Just pay your employees more, that’s what they want, right? You might be surprised how weak that proposition is.
This is not speculation. I’ve done this, lived this, tried things that failed and also turned out amazing. I made actual millions running my e-com business and now consult for others. This little article could change your business, and that’s my hope.
Business success (to me) is creating something amazing and valuable to everyone involved. Provide a remarkable product/service to your customers, respect and nurture your staff, and maintain mutually beneficial relationships with your vendors. Sounds easy right? It’s all connected; I’m only addressing the employee success side today.
Just paying your staff a good wage and expecting them to own their jobs is a weak and inconsistent proposition. If your staff loves where they work, it’s contagious.
LISTEN TO YOUR EMPLOYEES
It’s is one of the simplest, free things to do. Have a weekly meeting for 20 minutes and yes keep it short so the focus is intact. Give a 2-minute state of the business update whatever that means to you. Have your employees or department heads offer a very brief update of current projects. Next, open the floor to all staff to report pain points or opportunities small or large. Note all pain points and opportunities to review with individual staff later. Moderate so everyone is heard and you keep within the 20-minute window to keep attention.
Acknowledge great ideas publicly whenever possible and turn them into tasks and goals appropriately, preferably in task management software or some other shared digital location.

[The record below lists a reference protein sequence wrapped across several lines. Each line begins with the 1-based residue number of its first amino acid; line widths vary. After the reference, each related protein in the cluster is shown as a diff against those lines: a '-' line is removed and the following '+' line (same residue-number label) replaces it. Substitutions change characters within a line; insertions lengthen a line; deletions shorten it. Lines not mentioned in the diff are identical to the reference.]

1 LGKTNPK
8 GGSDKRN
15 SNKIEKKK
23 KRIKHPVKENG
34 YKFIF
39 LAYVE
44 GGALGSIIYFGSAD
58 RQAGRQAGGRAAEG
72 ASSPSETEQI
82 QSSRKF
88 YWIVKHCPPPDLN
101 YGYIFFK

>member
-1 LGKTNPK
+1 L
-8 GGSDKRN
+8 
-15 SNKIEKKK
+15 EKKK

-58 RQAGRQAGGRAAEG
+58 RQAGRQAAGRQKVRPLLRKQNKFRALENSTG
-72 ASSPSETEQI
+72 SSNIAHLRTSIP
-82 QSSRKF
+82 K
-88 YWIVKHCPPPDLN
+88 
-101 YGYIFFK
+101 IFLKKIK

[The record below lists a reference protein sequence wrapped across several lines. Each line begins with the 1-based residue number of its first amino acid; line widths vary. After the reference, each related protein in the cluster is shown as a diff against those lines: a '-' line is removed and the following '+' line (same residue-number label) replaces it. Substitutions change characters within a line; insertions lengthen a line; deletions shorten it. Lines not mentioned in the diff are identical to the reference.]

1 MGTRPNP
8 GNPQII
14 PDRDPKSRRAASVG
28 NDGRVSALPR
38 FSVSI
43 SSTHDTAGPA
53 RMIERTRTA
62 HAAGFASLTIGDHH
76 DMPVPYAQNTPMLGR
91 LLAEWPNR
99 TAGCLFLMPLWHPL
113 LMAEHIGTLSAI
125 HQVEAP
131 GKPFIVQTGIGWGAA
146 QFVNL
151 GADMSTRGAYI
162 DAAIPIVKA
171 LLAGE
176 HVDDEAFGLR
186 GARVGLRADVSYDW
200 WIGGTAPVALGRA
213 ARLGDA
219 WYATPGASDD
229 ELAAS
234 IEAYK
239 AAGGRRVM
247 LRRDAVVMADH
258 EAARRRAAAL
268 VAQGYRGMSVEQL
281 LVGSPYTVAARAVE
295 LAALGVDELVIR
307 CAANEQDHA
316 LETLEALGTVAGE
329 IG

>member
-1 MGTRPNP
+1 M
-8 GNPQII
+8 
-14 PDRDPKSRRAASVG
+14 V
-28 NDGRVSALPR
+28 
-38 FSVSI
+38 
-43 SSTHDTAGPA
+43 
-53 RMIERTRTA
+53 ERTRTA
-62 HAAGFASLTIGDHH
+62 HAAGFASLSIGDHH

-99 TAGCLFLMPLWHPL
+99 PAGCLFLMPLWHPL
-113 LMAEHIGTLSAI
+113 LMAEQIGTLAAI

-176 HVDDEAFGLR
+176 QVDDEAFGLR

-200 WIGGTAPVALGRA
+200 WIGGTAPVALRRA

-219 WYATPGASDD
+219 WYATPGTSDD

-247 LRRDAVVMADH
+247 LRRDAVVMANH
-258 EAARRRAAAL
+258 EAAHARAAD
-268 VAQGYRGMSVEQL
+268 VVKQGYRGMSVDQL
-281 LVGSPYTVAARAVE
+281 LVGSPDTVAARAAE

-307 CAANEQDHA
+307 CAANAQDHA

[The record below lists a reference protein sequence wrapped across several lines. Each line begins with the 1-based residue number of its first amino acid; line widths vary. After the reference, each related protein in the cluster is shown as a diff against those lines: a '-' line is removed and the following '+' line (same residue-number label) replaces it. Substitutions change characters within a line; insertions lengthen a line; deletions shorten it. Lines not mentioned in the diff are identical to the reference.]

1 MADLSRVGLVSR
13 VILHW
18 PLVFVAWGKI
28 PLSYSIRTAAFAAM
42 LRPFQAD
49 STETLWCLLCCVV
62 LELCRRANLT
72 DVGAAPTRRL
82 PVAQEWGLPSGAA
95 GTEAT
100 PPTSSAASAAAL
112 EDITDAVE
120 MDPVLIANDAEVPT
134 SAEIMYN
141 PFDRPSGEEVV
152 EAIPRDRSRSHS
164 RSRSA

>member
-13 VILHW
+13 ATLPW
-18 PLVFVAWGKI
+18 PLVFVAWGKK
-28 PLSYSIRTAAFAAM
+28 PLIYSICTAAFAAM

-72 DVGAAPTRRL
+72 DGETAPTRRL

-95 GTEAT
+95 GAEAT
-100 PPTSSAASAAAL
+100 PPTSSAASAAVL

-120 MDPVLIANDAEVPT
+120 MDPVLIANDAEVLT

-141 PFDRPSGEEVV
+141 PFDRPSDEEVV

HAVE SHARED GOALS
Create some (company public) short term and long term goals. Sure you can have some simple sales goals but let’s go deeper. Set goals based on current pain points at your business that matter staff and you. Some examples might be outranking a competitor on SEO, upgrade shipping equipment/systems, improving/adding a feature on the website, improving AOV, streamlining a workflow, upgrading the break room, moving the business into a cool new space…
The projects/goals will vary widely depending on your business, just make sure your staff is interested in accomplishing them.
If your staff is poisoned into wanting to do the bare minimum and uninterested in company growth, be patient. Over time the good employees will appreciate this change. Make sure new hires are onboard firmly and weed out the old bad apples over time. I’ve seen first hand that good employees can fall apart with poor leadership and structure, and seemingly weaker staff can do amazing things in the right environment. Having a common goal or enemy can naturally fuel camaraderie and encourage a teamwork vibe.
LEAD BY EXAMPLE
If you have a small company of under 30 people, make sure you’re the first one there and last one to leave. It’s an easy win and not rocket science. People gravitate to a strong leader and it’s an easy way to garner respect. Is this required, no. However; being highly engaged with intelligent feedback to your teams gains their respect and the weak engagement erodes it. There’s a fine line between knowing enough about parts of your business and trusting department heads to own it, and execute in the company’s best interest.